How Does Nipple Shape Impact Breastfeeding

Find out how nipple shape can impact breastfeeding and common troubleshooting tips.

How Does Nipple Shape Impact Breastfeeding

Nipples come in all shapes, colors, and sizes…small, large, inverted, flat, wide, short, and long there is a lot of variation out there! For the vast majority of parents and babies, nipple shape doesn’t negatively impact breastfeeding or cause any hiccups along the way. For some parents, nipple shape will come into play during their nursing journey. Below is a breakdown of various nipple shapes, which can help if you are encountering issues and troubleshooting for warning signs that may arise. 

The shape of the nipple can impact breastfeeding in several ways, including…..

  1. Difficulty latching: Flat or inverted nipples can make it difficult for the baby to properly attach to the breast and effectively remove milk.
  2. Inefficient milk transfer: If the baby is not able to properly latch on and remove milk, it can lead to inefficient milk transfer and decreased milk production.
  3. Poor weight gain: If the baby is not effectively removing milk from the breast, it can result in poor weight gain.
  4. Reduced breastfeeding duration: Difficulty breastfeeding due to nipple shape can lead to reduced breastfeeding duration, as mothers may switch to bottle feeding to alleviate discomfort or pain.

**It is important to note that every woman and every baby is different, and what works for one parent and baby may not work for another. If you are experiencing difficulty breastfeeding due to the shape of your nipple, it is always best to consult with a lactation consultant (IBCLC) for guidance. Click here, to book with a member of our team. They can help you find the best solutions for your individual situation and ensure that both you and your baby are comfortable and able to effectively breastfeed.

Flat + Inverted nipples

A nipple that is flat or inverted can make it difficult for the baby to properly attach to the breast and effectively remove milk. Some women with flat or inverted nipples may find it helpful to use nipple shields or breast shells to help the nipple protrude, making it easier for the baby to latch on.

Breastfeeding with inverted nipples can be challenging, but it is possible with the right support and techniques. 

Tips for breastfeeding with inverted nipples:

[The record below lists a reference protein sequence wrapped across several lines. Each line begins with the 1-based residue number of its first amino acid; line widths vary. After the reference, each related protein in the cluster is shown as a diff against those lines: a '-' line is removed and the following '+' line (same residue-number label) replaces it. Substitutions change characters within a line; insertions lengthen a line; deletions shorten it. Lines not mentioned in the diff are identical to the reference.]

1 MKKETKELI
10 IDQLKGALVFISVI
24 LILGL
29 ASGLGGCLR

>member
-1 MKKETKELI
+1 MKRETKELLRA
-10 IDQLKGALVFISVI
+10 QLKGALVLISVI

1. During pregnancy, if you know you have inverted nipples, I recommend using supple cups (check them out, here), for a few hours every day during the last few weeks of pregnancy. Supple cups put gentle suction on the nipple to help draw out of the nipple. Inverted nipples are caused by tethered tissue that pulls the nipple inwards. Over time with the suction of the pump or the infant's mouth, while breastfeeding, the nipple may become more everted. I have worked with moms before who had inverted nipples that completely resolved over the course of their breastfeeding/pumping journey. 
  2. Stimulation before breastfeeding: Gently massage or roll the nipples between your fingers to help them become erect before trying to breastfeed.
  3. Using a nipple everter: a simple tool that can help your nipples temporarily stand up or evert to help you latch your baby. Both the Avent niplette and the Lansinoh nipple everter can be helpful. They work in slightly different ways.
  4. Lansinoh LatchAssist: you can use this prior to latching to help evert the nipple. It can also be used prenatally to practice. 
  5. Avent Niplette: you can add more suction with the niplette. Protip: add a little coconut oil to your nipples prior to trying for comfort.
  6. Use a breast pump: Using a breast pump before breastfeeding can help to draw out the nipple and make it easier for the baby to latch on.
  7. Use a nipple shield: Nipple shields can be used to help the baby latch on by providing a protruding nipple for the baby to attach to. I recommend the Mamivac cherry-shaped nipple shield. You can find it here. Need more help with nipple shields, click here for the blog.
  8. Proper positioning: The laid-back breastfeeding position, also known as the biological nurturing position, is a breastfeeding technique that encourages a relaxed and natural position for both the mother and the baby. In this position, the mother reclines in a comfortable chair or on a bed, with her head and shoulders supported and her back at a slight angle. The baby is placed on the mother's chest, facing the breast, think of draping your baby over your body. Make sure the baby is positioned correctly, with their nose level with the nipple and their mouth open wide, before latching on. (check out our blog to help fix a shallow latch here.) Be sure to snag our latching freebie, here.

Here is a reel to show you how to properly apply a nipple shield.

Tips for breastfeeding with small nipples